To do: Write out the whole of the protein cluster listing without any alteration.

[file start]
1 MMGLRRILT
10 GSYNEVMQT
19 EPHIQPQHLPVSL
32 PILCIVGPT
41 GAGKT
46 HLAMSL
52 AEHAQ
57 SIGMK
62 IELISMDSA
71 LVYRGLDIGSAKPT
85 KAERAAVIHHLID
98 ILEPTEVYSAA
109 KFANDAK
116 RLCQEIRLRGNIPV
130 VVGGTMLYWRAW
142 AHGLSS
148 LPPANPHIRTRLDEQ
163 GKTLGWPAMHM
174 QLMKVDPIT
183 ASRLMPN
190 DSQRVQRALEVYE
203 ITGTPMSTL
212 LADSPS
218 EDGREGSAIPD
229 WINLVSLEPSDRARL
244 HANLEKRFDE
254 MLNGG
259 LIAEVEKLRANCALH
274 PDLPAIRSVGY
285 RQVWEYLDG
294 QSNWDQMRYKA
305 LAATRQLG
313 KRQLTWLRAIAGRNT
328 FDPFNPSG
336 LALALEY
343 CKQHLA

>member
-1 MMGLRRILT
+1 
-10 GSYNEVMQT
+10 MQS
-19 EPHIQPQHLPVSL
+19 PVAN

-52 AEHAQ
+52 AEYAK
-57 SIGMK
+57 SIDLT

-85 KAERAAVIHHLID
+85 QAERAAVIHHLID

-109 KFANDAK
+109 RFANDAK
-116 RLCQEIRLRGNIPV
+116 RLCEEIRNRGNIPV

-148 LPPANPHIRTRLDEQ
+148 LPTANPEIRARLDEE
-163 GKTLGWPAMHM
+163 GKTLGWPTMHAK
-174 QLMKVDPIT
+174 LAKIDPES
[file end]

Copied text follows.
1 MMGLRRILT
10 GSYNEVMQT
19 EPHIQPQHLPVSL
32 PILCIVGPT
41 GAGKT
46 HLAMSL
52 AEHAQ
57 SIGMK
62 IELISMDSA
71 LVYRGLDIGSAKPT
85 KAERAAVIHHLID
98 ILEPTEVYSAA
109 KFANDAK
116 RLCQEIRLRGNIPV
130 VVGGTMLYWRAW
142 AHGLSS
148 LPPANPHIRTRLDEQ
163 GKTLGWPAMHM
174 QLMKVDPIT
183 ASRLMPN
190 DSQRVQRALEVYE
203 ITGTPMSTL
212 LADSPS
218 EDGREGSAIPD
229 WINLVSLEPSDRARL
244 HANLEKRFDE
254 MLNGG
259 LIAEVEKLRANCALH
274 PDLPAIRSVGY
285 RQVWEYLDG
294 QSNWDQMRYKA
305 LAATRQLG
313 KRQLTWLRAIAGRNT
328 FDPFNPSG
336 LALALEY
343 CKQHLA

>member
-1 MMGLRRILT
+1 
-10 GSYNEVMQT
+10 MQS
-19 EPHIQPQHLPVSL
+19 PVAN

-52 AEHAQ
+52 AEYAK
-57 SIGMK
+57 SIDLT

-85 KAERAAVIHHLID
+85 QAERAAVIHHLID

-109 KFANDAK
+109 RFANDAK
-116 RLCQEIRLRGNIPV
+116 RLCEEIRNRGNIPV

-148 LPPANPHIRTRLDEQ
+148 LPTANPEIRARLDEE
-163 GKTLGWPAMHM
+163 GKTLGWPTMHAK
-174 QLMKVDPIT
+174 LAKIDPES